5. We're all rich - this is the most annoying misconception of them all. If I had a dime for every email I got that related to money, I would indeed be rich. I am here to tell you - all cruisers are not independently wealthy, in fact, most are far from it. We have made choices and sacrifices to live this life and most of us worked very hard to get here. Because Scott and I are young, we get a lot of raised eyebrows but the truth is we both work (me remotely, he on a tall ship) and live on the cheap. We get a lot of cool stuff donated to us because of this blog and get fantastic discounts on everything from boat gear to marina fees.
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6. You need to have offshore experience** - I think I mentioned this in an earlier post, but when we were getting ready to leave one guy who'd sailed to the Bahamas and back asked us if we had any "ocean experience" and when we told him no, as a matter of fact, we didn't, he looked at us like we were crazy. The truth is, we are of the opinion that if you know how to sail a boat on a large lake (like Lake Michigan, as we had), you can sail on the ocean. Are they exactly the same? No. Swell is different, weather patterns are slightly different, and salt water is pretty much your nemesis - but we didn't get swallowed up by the sea like this guy implied, and if we can do it - you probably can too.

7. You must stock up for months and months at a time - my friend Jaye answered my Facebook inquiry about this and she is completely right. We fell into this trap before we left and I bought tons and tons and TONS of non-perishables for the boat. We even got some freeze-dried meals which we've never touched. Unless you are crossing an ocean, this crazy type of provisioning isn't really necessary in our opinion. People have to eat to survive everywhere (including far-flung islands!) and while you might not be able to find your favorite brand of cereal in the local stores, you will find food staples and you won't starve.
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8. The cruising community is one, big, happy family** - in general, the cruising community is wonderful, helpful, and friendly. But this is no utopia. Just like anywhere, there are cruisers that are rude, cruisers that are pompous, some that are bizarre and some that take themselves way too seriously. A fair amount of drama has ensued during this hurricane season and although we weren't part of any of it, it was odd to see it from a distance. Overall, the cruising community is a fantastic one - but don't be shocked if you meet a few cruisers that you just don't click with, and that is A-okay.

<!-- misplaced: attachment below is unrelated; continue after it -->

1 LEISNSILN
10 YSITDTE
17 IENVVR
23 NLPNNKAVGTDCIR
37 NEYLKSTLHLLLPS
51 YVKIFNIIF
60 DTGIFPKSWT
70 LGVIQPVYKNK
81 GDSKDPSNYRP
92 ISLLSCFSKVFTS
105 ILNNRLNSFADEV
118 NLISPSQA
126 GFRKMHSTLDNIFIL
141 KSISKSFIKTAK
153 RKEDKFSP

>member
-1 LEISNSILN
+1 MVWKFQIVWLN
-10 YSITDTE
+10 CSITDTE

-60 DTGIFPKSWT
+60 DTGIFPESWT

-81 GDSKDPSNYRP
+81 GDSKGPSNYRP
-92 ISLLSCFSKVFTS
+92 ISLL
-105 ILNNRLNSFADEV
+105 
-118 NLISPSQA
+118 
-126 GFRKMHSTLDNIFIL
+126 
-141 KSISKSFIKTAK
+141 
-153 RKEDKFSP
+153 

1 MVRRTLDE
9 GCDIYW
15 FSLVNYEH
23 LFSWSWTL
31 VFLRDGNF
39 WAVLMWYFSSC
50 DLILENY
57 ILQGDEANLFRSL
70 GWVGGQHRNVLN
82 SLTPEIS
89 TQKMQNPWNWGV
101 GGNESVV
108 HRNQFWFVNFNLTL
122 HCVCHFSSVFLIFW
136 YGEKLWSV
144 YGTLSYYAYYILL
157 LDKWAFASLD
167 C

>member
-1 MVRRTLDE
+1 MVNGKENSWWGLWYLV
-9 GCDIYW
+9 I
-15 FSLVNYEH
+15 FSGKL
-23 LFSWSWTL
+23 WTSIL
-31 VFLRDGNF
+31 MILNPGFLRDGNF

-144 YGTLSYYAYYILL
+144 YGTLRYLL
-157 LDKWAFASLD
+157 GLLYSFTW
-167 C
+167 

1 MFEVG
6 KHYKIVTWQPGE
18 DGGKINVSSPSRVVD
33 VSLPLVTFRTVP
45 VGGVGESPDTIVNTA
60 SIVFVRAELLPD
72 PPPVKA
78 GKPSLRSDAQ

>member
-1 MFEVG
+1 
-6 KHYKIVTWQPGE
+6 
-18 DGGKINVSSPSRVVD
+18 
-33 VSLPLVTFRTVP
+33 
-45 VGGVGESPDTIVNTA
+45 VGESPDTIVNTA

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9. Sharks are everywhere** - we have seen sharks, mostly of the lemon and nurse variety (not exactly 'man eaters'), but I would not say they are a real danger to cruisers, at least not in the Caribbean. When we saw one while snorkeling in the BVI's I was completely shocked at how calm and totally unfazed I was. He swam right past me, totally uninterested and it seemed he was more eager to get away from me than I him.
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10. People with more experience know more than you** - because we're young there are a lot of people who have been out here a lot longer than we have. In the beginning we assumed they knew a lot more than we did, but we have learned over time that this is not necessarily true. We've met cruisers who have been sailing down here for years and years and never lost sight of land or don't know how to tie a bowline. Everyone has different experiences and different expertise and there is something to be learned from each and every person. Always be open to the advice of others, but realize that just because they have more time on the water doesn't mean it's the best advice for you (including any advice I give on this blog!). This is particularly true when talking about weather. Always make your own decisions!
What myths have you found while cruising? Was there anything you assumed or read about that you found not to be true? Share your thoughts!

Love,
Brittany & Scott

_When two people, with the same life long dream of sailing around the world find each other, there's only one thing to do... make it happen!
Which is precisely what we, Scott and Brittany, are doing aboard our boat, Rasmus, a Hallberg-Rassy 35 which departed from Chicago September 2010! Follow along at _